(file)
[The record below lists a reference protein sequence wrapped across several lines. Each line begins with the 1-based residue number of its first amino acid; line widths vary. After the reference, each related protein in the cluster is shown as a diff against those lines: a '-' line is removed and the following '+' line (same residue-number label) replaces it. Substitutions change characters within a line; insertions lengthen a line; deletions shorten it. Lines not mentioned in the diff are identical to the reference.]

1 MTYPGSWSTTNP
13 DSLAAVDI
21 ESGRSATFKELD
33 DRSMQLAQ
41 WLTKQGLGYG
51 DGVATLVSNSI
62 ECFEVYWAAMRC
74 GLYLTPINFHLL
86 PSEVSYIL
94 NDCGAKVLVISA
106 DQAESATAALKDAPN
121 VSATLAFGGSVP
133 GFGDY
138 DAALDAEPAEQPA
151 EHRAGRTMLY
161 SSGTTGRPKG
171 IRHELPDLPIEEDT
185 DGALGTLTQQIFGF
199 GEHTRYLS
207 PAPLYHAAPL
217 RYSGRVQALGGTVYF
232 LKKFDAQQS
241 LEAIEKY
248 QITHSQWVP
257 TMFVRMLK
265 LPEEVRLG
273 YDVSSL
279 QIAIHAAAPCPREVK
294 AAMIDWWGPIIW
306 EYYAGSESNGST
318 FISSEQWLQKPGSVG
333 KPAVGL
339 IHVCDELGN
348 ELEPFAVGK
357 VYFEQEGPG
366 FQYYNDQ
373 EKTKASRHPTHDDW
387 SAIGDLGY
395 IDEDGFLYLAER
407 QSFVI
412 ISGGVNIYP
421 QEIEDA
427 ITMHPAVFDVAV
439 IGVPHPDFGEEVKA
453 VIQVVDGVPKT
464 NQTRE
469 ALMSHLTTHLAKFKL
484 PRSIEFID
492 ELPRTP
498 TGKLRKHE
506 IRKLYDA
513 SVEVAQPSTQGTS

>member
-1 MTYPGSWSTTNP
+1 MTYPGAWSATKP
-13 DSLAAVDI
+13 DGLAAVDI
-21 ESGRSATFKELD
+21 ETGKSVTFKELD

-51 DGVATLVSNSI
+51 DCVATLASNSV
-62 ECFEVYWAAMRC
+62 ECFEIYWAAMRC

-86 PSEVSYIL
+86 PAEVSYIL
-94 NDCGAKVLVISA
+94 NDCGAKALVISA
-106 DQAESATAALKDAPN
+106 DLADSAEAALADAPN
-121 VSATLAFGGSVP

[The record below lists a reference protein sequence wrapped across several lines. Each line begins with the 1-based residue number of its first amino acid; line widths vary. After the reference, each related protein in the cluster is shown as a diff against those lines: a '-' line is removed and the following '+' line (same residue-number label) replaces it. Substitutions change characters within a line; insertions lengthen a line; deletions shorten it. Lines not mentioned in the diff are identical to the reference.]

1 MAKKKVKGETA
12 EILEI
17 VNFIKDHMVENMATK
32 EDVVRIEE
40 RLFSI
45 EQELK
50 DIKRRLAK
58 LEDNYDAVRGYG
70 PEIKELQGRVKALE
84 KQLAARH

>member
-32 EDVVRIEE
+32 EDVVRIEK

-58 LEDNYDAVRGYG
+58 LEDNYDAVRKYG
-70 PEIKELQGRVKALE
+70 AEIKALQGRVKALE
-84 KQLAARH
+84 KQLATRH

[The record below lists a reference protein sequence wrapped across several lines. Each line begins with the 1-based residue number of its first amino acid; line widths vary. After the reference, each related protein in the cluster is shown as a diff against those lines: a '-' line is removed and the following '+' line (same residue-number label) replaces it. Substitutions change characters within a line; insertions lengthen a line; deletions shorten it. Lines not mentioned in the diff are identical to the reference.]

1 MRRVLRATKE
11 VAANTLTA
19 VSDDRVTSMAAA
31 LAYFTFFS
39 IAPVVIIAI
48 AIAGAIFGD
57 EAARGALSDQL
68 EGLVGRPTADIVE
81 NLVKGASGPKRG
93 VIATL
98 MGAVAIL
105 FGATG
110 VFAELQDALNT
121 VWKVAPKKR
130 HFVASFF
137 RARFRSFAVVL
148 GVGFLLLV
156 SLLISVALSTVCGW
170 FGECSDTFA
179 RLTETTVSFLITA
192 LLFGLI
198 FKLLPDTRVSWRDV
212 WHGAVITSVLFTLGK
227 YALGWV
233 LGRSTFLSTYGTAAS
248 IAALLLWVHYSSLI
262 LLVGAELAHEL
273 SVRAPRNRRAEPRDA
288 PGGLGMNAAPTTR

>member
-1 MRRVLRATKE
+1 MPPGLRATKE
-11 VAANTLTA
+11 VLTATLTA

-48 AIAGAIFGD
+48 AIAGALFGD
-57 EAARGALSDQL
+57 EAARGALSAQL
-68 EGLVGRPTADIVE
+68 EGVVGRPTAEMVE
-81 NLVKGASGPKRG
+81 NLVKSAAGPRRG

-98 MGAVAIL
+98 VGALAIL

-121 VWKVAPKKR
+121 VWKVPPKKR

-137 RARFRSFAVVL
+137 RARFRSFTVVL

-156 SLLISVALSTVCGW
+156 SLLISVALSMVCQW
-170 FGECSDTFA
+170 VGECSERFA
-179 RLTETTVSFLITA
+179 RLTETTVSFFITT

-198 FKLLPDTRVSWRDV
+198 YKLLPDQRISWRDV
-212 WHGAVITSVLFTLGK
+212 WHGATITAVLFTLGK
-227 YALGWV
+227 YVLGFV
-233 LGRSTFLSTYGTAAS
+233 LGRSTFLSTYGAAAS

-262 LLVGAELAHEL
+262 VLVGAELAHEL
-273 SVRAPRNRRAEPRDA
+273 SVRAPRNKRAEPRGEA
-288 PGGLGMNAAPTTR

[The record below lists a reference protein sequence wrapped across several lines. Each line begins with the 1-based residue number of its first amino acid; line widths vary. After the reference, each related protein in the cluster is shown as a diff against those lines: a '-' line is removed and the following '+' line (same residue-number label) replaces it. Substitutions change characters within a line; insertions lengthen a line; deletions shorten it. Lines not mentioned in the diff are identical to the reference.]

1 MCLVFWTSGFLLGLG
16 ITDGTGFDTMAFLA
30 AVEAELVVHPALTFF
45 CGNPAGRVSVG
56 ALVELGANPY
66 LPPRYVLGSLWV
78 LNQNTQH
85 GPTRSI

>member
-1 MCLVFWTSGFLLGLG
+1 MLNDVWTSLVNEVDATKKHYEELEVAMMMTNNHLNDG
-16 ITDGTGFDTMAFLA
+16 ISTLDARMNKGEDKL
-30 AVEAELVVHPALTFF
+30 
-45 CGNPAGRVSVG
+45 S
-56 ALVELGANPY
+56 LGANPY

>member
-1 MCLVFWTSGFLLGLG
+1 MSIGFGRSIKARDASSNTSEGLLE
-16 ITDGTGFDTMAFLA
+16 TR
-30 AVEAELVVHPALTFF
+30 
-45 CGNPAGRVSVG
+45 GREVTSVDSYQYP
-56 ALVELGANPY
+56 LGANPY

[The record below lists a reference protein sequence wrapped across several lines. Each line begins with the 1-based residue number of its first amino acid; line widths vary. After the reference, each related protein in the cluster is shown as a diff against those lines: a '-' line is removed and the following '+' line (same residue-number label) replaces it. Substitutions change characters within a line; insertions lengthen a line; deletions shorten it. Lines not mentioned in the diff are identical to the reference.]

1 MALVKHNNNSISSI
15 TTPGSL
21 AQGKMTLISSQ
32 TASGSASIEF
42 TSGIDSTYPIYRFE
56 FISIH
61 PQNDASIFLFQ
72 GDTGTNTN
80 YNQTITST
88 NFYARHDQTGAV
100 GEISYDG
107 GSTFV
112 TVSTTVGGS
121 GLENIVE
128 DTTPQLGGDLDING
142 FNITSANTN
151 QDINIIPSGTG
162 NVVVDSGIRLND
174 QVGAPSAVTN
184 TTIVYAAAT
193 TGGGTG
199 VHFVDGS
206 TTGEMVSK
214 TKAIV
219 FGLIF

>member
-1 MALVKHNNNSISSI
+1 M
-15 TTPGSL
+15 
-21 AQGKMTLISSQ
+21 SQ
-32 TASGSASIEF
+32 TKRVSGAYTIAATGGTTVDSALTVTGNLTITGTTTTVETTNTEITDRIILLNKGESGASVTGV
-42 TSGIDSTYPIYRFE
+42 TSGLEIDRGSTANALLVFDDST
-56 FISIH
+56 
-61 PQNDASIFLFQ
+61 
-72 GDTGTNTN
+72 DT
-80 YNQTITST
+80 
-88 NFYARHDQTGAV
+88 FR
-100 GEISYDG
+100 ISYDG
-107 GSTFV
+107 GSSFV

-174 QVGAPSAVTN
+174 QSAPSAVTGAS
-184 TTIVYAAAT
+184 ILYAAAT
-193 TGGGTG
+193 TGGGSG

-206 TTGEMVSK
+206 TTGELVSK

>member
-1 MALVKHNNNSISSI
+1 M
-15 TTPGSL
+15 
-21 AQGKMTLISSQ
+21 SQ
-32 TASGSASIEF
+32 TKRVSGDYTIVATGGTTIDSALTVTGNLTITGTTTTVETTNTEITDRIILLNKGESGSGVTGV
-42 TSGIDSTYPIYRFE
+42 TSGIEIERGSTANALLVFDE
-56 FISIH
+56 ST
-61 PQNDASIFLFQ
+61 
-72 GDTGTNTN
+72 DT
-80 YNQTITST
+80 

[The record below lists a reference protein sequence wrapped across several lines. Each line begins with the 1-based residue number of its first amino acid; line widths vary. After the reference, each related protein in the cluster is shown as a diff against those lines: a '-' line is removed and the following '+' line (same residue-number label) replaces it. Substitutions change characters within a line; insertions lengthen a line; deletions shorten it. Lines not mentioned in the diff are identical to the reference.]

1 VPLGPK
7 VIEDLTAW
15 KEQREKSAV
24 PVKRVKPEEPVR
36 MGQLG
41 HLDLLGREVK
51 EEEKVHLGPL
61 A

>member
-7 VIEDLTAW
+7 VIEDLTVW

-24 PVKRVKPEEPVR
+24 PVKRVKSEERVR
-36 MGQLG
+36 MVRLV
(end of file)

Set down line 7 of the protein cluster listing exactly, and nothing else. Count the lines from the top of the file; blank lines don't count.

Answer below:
51 DGVATLVSNSI